Recently I finished teaching a six week workshop where one participant asked a tough question that has haunted me.
“What shouldn’t I do as a writer? What mistakes can you help me avoid making?”
I stumbled through an answer. I like to focus on the positive things writers can do to improve their writing and yet the question was a legitimate one. And in my line of work I’ve seen a lot of mistakes.
So I thought I would share a short list of do’s and don’ts.
Know your genre
Many writers suffer from genre confusion. Fictional memoir doesn’t exist. Knowing your genre is important because bookstores need to know where to shelve your book. As a writer, it’s even more important because each genre has its own literary conventions. Within the genres of romance, mystery, thriller, suspense, and science fiction there are well-defined subgenres. Know precisely where your book fits because readers bring certain expectations to each. There are lots of love stories, but not all of them belong to the genre of Romance.
Know your reader
There is no “general reader.” Have you ever gone into a bookstore and library asked for a book that could be for anyone? No, me neither. Write with a specific audience in mind.
I often hear writers say they don’t want to be influenced by what they read. Do artists avoid museums and galleries? Do musicians surround themselves with silence? Do you know any chefs who ignore their passion for food?
Sometimes writers tell me they don’t have time to read while they are writing. Good writers read good writing. “If you don’t have time to read, you don’t have the time or the tools to write,” wrote Stephen King in On Writing: A Memoir of the Craft.
Trust your reader
Don’t make the mistake of underestimating the intelligence of your readers. Assume they are smart enough to make inferences on their own. You don’t need to tell them the meaning of what you have shown them. One of the most common mistakes is telling the reader what you are going to tell them, then after you tell them, you remind them of what you have told them. Eyes glaze over.
Learn the rules of writing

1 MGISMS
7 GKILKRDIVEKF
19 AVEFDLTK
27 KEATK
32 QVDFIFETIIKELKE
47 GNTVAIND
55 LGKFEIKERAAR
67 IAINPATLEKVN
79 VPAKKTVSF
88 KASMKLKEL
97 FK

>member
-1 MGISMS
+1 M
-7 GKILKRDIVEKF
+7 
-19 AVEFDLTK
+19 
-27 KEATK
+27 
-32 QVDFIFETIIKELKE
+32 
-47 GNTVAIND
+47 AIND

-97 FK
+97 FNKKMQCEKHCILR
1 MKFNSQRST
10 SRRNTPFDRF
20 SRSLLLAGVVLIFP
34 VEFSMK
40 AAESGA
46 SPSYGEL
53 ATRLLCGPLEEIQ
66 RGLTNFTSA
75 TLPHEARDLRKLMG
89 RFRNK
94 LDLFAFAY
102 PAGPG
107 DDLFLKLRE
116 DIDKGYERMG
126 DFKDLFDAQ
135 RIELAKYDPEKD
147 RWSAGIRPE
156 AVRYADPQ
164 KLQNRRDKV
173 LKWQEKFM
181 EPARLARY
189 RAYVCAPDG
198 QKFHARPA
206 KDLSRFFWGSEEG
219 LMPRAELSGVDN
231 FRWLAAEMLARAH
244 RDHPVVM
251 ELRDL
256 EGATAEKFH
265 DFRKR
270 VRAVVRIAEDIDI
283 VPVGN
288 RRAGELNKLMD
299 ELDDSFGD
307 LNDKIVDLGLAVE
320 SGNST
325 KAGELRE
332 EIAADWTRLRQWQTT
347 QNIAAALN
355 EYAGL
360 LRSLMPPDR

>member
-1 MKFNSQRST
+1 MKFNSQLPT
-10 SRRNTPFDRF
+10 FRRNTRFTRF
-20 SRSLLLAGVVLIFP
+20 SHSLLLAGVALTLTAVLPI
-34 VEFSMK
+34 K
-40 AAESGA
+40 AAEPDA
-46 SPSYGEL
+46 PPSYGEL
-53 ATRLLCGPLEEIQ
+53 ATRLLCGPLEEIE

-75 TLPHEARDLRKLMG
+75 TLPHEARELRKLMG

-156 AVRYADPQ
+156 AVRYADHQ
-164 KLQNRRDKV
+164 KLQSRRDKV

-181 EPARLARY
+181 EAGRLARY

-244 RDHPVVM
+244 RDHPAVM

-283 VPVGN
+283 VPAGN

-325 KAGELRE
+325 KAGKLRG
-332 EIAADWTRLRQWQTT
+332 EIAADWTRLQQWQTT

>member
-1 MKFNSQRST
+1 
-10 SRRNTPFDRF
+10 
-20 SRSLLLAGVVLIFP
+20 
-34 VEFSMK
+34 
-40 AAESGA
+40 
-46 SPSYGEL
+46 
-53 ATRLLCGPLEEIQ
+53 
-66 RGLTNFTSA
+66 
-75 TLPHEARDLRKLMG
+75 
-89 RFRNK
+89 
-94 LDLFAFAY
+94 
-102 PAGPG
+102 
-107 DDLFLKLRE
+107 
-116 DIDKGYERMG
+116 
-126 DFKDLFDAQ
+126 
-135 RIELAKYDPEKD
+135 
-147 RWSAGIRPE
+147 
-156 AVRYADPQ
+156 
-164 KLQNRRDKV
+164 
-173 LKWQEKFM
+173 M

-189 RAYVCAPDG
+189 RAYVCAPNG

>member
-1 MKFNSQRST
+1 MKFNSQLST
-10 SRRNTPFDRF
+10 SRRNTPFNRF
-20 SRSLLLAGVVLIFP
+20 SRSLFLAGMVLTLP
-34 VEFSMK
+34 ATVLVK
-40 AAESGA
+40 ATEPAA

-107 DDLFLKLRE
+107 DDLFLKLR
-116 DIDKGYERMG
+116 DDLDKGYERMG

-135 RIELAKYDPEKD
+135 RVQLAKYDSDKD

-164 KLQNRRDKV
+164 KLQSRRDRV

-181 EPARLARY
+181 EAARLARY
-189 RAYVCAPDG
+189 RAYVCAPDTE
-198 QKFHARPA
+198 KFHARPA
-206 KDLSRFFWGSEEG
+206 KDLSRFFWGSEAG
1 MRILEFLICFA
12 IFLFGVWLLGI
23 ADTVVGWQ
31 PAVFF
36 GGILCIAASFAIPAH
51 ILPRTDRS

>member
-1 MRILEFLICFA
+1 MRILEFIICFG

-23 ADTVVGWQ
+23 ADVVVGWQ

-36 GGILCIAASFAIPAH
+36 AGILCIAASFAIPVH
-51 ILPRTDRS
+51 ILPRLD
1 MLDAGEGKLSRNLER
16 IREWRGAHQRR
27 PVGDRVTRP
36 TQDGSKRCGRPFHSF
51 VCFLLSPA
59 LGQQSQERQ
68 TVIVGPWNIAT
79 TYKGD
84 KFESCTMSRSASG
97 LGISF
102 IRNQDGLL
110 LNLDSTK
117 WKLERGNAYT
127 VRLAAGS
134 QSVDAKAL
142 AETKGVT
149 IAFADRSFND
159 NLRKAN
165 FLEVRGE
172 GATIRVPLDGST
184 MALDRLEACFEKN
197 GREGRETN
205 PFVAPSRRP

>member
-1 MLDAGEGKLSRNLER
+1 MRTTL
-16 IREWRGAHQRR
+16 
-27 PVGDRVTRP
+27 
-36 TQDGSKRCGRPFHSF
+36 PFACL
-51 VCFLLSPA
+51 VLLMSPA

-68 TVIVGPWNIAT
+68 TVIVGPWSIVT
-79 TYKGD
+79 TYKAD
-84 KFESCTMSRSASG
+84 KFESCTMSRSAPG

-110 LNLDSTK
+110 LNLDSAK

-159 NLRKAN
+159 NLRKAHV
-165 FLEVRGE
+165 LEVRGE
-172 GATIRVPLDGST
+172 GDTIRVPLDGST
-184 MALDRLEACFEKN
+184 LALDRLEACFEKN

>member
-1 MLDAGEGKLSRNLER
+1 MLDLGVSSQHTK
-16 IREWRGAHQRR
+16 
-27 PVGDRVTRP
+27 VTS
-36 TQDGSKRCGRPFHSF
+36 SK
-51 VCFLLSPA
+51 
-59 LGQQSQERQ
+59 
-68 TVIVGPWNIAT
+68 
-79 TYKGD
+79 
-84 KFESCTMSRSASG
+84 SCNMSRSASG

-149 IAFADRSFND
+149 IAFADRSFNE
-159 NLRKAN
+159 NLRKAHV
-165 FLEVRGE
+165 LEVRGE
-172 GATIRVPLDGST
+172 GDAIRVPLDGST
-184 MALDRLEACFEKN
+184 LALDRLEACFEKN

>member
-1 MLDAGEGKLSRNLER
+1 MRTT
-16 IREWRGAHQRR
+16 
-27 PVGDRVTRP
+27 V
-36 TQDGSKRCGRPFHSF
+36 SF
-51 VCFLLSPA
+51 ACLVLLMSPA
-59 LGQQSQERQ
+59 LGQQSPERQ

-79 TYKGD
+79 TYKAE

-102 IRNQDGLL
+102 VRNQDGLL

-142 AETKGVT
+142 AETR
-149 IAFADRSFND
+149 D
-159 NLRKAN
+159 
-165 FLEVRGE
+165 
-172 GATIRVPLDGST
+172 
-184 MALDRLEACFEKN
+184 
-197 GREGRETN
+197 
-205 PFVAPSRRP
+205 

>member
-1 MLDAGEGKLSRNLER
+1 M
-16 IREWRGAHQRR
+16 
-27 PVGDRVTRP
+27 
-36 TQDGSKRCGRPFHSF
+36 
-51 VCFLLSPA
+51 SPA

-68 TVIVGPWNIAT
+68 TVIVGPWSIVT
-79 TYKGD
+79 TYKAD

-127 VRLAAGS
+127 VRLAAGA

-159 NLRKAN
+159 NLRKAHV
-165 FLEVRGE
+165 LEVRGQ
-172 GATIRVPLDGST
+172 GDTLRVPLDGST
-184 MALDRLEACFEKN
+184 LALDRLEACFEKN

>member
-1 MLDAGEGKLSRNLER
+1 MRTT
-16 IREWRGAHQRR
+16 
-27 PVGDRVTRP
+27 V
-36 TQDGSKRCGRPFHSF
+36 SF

Grammar, spelling, punctuation, and language usage are only the start. “Learn the rules like a pro, so you can break them like an artist,” Pablo Picasso said.
Don’t blog your book
Hold back the contents of your book manuscript from publication on the internet. Publishers have a hard time investing in something that is already available free online. There have been some high profile examples – Julie & Julia, The Happiness Project, and Eat, Pray, Love – which have led many aspiring authors to believe this is a pathway to publication. If you compare their blogs to their books, you’ll see they are different in essential ways.
Hire an editor
You can’t see your own mistakes or recognize the shortcomings in your own writing. But more importantly, an editor can help you find continuity problems, eliminate redundancies, recognize where more description and detail are needed and where to scale it back, whether the pacing works, and if your characters are deep enough.
Get constructive criticism and use it!
Every writer wants positive affirmations from early readers. It’s encouraging and it feels good. But sometimes negative feedback is what you really need to push you to the next level where your writing is publishable. If you have a dull beginning but the writing picks up momentum it’s important to know that. You need a strong start to pull in a reader and hook ‘em.
Know when to query
If you’re writing nonfiction, don’t make the mistake of writing the manuscript before you write the proposal. You’ll need a couple sample chapters, but it’s not necessary to write the entire book before you pitch your proposal to publishers.
If you’re writing memoir, don’t send out query letters before you have a polished manuscript. Memoir is more like fiction and the narrative arc needs to satisfy readers. The ending of your story is almost more important than the beginning.
If you’re writing fiction, there is almost never an opportunity to “revise and resubmit” when you query. I strongly recommend you workshop your novel, attend writing conferences, and become an active literary citizen before you seek representation.
What mistakes you have seen other writers make that offered a cautionary lesson?